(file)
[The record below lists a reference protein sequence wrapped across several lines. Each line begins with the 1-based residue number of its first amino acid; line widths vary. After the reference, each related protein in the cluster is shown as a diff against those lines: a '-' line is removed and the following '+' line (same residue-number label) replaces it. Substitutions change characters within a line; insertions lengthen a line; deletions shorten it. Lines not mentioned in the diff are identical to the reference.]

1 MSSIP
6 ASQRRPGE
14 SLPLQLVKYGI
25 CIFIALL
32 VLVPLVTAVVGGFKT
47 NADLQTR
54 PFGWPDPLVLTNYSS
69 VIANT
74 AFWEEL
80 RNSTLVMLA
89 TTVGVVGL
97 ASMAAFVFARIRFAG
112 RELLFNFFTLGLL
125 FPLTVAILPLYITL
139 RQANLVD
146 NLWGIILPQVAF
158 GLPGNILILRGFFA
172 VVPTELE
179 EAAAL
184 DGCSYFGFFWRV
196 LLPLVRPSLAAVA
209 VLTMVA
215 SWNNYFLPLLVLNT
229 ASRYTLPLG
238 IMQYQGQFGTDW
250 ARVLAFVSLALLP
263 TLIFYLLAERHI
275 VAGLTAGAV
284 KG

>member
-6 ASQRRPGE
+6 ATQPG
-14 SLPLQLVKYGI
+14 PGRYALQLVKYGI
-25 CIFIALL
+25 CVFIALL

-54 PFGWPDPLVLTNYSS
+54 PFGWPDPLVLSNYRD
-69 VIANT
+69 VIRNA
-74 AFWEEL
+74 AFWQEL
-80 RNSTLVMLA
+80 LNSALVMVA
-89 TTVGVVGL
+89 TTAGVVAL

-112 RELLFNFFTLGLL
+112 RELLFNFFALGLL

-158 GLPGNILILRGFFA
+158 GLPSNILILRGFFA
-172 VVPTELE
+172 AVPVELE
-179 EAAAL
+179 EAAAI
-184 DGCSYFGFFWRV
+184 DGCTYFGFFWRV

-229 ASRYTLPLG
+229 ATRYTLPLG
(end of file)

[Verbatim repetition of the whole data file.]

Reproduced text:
[The record below lists a reference protein sequence wrapped across several lines. Each line begins with the 1-based residue number of its first amino acid; line widths vary. After the reference, each related protein in the cluster is shown as a diff against those lines: a '-' line is removed and the following '+' line (same residue-number label) replaces it. Substitutions change characters within a line; insertions lengthen a line; deletions shorten it. Lines not mentioned in the diff are identical to the reference.]

1 MSSIP
6 ASQRRPGE
14 SLPLQLVKYGI
25 CIFIALL
32 VLVPLVTAVVGGFKT
47 NADLQTR
54 PFGWPDPLVLTNYSS
69 VIANT
74 AFWEEL
80 RNSTLVMLA
89 TTVGVVGL
97 ASMAAFVFARIRFAG
112 RELLFNFFTLGLL
125 FPLTVAILPLYITL
139 RQANLVD
146 NLWGIILPQVAF
158 GLPGNILILRGFFA
172 VVPTELE
179 EAAAL
184 DGCSYFGFFWRV
196 LLPLVRPSLAAVA
209 VLTMVA
215 SWNNYFLPLLVLNT
229 ASRYTLPLG
238 IMQYQGQFGTDW
250 ARVLAFVSLALLP
263 TLIFYLLAERHI
275 VAGLTAGAV
284 KG

>member
-6 ASQRRPGE
+6 ATQPG
-14 SLPLQLVKYGI
+14 PGRYALQLVKYGI
-25 CIFIALL
+25 CVFIALL

-54 PFGWPDPLVLTNYSS
+54 PFGWPDPLVLSNYRD
-69 VIANT
+69 VIRNA
-74 AFWEEL
+74 AFWQEL
-80 RNSTLVMLA
+80 LNSALVMVA
-89 TTVGVVGL
+89 TTAGVVAL

-112 RELLFNFFTLGLL
+112 RELLFNFFALGLL

-158 GLPGNILILRGFFA
+158 GLPSNILILRGFFA
-172 VVPTELE
+172 AVPVELE
-179 EAAAL
+179 EAAAI
-184 DGCSYFGFFWRV
+184 DGCTYFGFFWRV

-229 ASRYTLPLG
+229 ATRYTLPLG